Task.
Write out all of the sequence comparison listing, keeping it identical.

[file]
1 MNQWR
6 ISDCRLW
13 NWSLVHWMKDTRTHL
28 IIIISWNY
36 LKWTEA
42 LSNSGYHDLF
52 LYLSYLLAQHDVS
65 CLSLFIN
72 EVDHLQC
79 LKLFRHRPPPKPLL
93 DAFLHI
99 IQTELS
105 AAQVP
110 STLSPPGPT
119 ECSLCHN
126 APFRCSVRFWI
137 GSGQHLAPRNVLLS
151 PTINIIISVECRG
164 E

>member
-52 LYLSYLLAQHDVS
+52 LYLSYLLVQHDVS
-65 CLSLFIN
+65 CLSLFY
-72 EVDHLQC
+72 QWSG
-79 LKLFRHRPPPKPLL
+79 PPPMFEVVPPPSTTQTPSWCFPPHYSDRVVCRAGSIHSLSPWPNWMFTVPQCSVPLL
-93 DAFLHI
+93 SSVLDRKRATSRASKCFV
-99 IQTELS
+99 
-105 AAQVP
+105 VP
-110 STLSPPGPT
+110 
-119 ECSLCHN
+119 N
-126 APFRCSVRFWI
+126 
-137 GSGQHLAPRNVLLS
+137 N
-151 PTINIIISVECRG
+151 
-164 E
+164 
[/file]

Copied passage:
1 MNQWR
6 ISDCRLW
13 NWSLVHWMKDTRTHL
28 IIIISWNY
36 LKWTEA
42 LSNSGYHDLF
52 LYLSYLLAQHDVS
65 CLSLFIN
72 EVDHLQC
79 LKLFRHRPPPKPLL
93 DAFLHI
99 IQTELS
105 AAQVP
110 STLSPPGPT
119 ECSLCHN
126 APFRCSVRFWI
137 GSGQHLAPRNVLLS
151 PTINIIISVECRG
164 E

>member
-52 LYLSYLLAQHDVS
+52 LYLSYLLVQHDVS
-65 CLSLFIN
+65 CLSLFY
-72 EVDHLQC
+72 QWSG
-79 LKLFRHRPPPKPLL
+79 PPPMFEVVPPPSTTQTPSWCFPPHYSDRVVCRAGSIHSLSPWPNWMFTVPQCSVPLL
-93 DAFLHI
+93 SSVLDRKRATSRASKCFV
-99 IQTELS
+99 
-105 AAQVP
+105 VP
-110 STLSPPGPT
+110 
-119 ECSLCHN
+119 N
-126 APFRCSVRFWI
+126 
-137 GSGQHLAPRNVLLS
+137 N
-151 PTINIIISVECRG
+151 
-164 E
+164 